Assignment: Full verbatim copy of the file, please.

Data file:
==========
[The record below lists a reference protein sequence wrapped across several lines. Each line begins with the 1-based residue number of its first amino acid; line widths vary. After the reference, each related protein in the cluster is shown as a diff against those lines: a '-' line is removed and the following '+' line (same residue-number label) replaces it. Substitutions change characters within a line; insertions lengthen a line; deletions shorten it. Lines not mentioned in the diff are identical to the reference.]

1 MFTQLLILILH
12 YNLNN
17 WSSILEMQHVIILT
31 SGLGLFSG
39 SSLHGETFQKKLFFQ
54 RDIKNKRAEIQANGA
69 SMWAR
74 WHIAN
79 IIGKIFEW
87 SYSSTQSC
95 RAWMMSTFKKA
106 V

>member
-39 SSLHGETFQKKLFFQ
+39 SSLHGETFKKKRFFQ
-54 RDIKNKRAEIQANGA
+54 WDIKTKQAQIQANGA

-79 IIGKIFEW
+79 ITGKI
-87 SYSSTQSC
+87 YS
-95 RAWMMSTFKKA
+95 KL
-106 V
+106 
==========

[The record below lists a reference protein sequence wrapped across several lines. Each line begins with the 1-based residue number of its first amino acid; line widths vary. After the reference, each related protein in the cluster is shown as a diff against those lines: a '-' line is removed and the following '+' line (same residue-number label) replaces it. Substitutions change characters within a line; insertions lengthen a line; deletions shorten it. Lines not mentioned in the diff are identical to the reference.]

1 MFTQLLILILH
12 YNLNN
17 WSSILEMQHVIILT
31 SGLGLFSG
39 SSLHGETFQKKLFFQ
54 RDIKNKRAEIQANGA
69 SMWAR
74 WHIAN
79 IIGKIFEW
87 SYSSTQSC
95 RAWMMSTFKKA
106 V

>member
-39 SSLHGETFQKKLFFQ
+39 SSLHGETFKKKRFFQ
-54 RDIKNKRAEIQANGA
+54 WDIKTKQAQIQANGA

-79 IIGKIFEW
+79 ITGKI
-87 SYSSTQSC
+87 YS
-95 RAWMMSTFKKA
+95 KL
-106 V
+106 